The default integration between your trading and accounting system may suffice for now, but may need to be replaced later on.
Most popular systems come with well documented APIs (interfaces usable to connect software that perform tasks automatically). As a result, it is generally possible to create a system that pulls data from your trading system automatically, puts it all into a single batch and posts it to your accounting system.
This would require you to turn off the default integration to some degree (in some cases, completely.)
There’s a huge benefit to having a customized integration. It can be modified to suit your business’s continued growth and leaves you much more control over your systems, which allows for better software solutions that work for your business.
If you can’t build your own integration for Xero, or you’ve followed all the tips and Xero is still slow, it may be time to hire a developer that can create a bespoke solution for you. It’ll save you time and resources to have professionals examine your system and assist you with its issues.
First and foremost, Christmas is not here yet. We have two more months before we have to sit down with our most annoying relatives. Phew.
But, if you’re in retail, you’ll know how important the next two months are. The next two months pay for the rest of the year. If they go well, you’ll be in great stead for 2018. If they go badly, you might get your P45 in your Christmas card.
If you have physical stores, you might be advertising temporary vacancies to help cope with the rush. Good thinking, Batman.
Your online store might not have the capacity it needs.
There are four factors that influence the capacity of your online store:
If you use Google Analytics, (1) and (2) are really easy to find so you should definitely do this now.
Log in and select your store and go to Audience > Overview.
Drop down under Overview. You’ll probably see Sessions selected. Choose Pageviews.
On the right hand side, choose Hourly.
Then, hover over the graph and you’ll see the number of pageviews per hour.
Select your busiest period. This might be your Black Friday or Christmas sale from last year. Find the busiest hour or the busiest day.
To make the maths easy, let’s say there were 36,000 pageviews in that hour. There are 3600 second in an hour, so divide that number by 3600 to get your pageviews per second. In our example, we arrived at 100.
We then need to adjust this number for your projections this year. If you’re spending more on advertising this year, you might want to add 20%. If you’re spending less, you might want to subtract 20%. It’s better to overshoot than to undershoot, though, and it’s worth adding a buffer in case your estimate is a bit out.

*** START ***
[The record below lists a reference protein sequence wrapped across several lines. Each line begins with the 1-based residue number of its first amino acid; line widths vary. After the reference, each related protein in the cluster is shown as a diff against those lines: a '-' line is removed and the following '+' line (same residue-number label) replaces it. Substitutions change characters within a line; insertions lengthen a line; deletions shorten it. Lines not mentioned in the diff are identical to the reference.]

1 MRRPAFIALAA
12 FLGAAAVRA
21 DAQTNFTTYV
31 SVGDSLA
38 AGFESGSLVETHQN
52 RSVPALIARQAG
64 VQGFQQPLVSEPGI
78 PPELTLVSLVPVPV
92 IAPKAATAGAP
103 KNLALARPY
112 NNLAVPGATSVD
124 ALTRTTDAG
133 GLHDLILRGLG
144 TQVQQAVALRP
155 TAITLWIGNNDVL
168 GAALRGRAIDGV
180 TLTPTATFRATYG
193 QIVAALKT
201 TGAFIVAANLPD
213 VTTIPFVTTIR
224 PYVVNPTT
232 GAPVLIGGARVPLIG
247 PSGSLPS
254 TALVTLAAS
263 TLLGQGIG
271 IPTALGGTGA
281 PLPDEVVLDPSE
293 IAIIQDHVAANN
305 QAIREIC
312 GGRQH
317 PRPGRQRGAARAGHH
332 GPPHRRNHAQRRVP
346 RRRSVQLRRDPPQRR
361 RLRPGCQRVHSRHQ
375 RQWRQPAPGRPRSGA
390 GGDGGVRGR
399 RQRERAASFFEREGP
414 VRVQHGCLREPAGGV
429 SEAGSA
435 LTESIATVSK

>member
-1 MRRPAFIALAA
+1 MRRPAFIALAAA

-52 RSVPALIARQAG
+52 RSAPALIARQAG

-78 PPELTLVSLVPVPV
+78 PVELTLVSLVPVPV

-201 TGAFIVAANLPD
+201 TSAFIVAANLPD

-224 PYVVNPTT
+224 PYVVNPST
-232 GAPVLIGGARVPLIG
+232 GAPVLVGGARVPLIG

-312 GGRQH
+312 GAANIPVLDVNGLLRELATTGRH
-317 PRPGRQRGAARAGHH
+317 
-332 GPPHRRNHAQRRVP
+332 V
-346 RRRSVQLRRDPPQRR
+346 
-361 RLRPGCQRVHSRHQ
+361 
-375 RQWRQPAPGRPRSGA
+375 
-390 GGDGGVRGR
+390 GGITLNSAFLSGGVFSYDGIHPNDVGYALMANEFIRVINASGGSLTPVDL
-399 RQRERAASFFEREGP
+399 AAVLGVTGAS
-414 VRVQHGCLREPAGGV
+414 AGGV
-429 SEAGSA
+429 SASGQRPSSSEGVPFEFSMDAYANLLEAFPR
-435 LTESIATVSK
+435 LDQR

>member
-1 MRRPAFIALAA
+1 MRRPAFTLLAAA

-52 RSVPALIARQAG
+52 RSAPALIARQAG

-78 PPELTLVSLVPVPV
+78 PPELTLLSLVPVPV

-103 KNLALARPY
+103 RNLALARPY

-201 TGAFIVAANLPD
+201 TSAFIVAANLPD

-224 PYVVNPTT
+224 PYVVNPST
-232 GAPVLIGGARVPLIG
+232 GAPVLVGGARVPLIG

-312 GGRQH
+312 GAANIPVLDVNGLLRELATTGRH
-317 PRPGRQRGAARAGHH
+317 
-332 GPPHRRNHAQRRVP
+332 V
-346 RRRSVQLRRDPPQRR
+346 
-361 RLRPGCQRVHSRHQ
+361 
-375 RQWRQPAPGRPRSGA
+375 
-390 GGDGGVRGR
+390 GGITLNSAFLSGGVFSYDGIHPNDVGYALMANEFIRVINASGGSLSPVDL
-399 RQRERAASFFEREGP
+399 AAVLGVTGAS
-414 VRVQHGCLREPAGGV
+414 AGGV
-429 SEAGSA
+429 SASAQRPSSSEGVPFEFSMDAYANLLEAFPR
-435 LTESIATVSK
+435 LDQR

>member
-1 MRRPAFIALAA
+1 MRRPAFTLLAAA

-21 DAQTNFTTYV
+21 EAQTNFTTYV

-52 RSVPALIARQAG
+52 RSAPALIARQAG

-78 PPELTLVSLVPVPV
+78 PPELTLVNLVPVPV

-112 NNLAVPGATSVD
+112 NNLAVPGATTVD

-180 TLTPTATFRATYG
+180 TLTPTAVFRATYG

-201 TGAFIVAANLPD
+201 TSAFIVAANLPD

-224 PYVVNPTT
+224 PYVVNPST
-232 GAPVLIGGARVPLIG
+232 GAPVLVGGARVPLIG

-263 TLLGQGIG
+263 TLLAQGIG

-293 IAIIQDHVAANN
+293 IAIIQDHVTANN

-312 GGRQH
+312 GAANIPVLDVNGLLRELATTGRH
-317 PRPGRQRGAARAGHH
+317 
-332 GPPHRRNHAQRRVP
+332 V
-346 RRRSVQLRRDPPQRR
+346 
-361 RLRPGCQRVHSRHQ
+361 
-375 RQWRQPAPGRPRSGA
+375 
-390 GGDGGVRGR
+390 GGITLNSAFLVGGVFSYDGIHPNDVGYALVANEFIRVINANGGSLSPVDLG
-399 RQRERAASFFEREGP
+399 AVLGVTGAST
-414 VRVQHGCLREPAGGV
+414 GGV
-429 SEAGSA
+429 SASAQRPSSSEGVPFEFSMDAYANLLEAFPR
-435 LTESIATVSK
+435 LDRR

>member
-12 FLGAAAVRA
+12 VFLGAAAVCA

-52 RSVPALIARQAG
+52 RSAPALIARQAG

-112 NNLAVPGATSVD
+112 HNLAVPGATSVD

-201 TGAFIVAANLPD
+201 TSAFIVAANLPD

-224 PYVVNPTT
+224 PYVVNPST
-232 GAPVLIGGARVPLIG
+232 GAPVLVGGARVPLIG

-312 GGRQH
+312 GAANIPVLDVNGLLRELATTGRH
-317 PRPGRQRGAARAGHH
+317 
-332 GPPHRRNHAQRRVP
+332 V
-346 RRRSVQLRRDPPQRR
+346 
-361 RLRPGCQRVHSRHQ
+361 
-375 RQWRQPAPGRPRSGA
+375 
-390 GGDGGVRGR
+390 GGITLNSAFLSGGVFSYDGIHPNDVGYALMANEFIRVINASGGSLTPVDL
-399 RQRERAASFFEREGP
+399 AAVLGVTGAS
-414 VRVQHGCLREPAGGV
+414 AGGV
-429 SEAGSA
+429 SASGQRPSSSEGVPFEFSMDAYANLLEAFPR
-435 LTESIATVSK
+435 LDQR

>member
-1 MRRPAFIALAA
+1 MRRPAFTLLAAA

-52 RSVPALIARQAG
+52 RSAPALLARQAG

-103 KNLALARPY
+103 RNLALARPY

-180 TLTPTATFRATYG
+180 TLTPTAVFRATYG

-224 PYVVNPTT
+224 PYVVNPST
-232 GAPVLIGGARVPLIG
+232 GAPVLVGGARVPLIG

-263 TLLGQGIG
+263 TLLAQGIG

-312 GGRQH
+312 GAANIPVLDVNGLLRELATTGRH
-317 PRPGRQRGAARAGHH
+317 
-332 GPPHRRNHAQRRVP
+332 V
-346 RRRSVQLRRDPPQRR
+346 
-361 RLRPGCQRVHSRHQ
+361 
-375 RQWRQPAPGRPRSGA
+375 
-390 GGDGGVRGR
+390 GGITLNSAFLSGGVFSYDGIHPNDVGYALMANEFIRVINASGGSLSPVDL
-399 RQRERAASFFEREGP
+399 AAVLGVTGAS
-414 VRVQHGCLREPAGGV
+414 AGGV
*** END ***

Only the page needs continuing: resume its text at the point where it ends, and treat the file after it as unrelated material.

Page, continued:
The number you arrived at is the number of pageviews per second that your store and hosting need to be able to accommodate so your Christmas card contains an awful joke and not a P45 (I’m not selling this well, am I?)
Armed with your pageviews per second, your developer and hosting company (or Coherent… just sayin’) will be able to run tests to determine if you’re already in good stead or if you need to make changes so your online store doesn’t fall flat when you most need it up and running.
The photocopier is broken again. Ugh. At least their phone number’s on my recent calls list from yesterday…
.. Ring ring .. For sales, press 1 ..
.. This is really adding insult to injury ..
.. For accounts, press 2 ..
.. I need to remember the menu options for next time ..
.. For support, press 3 ..
.. At last! ..
.. We record all our calls ..
.. That’s great. So do we. …
.. All of our agents are busy .. doo doo .. doo be doo .. Your time is valuable to us ..
Sound familiar? Of course it does. But that doesn’t mean there isn’t a better way.
Self-service portals and apps are huge win-win opportunities for you and your clients. Your customers can get the information they need when they need it (even if they’re photocopying their face at 4am after a classic work night out). You don’t have to employ people, to help to one person at a time, who probably knows what they need and doesn’t want to have to phone in.
That person might even click a button that the customer could have clicked themselves. Efficient, huh?
This sort of workflow belongs in the ’90s. You just have to let go!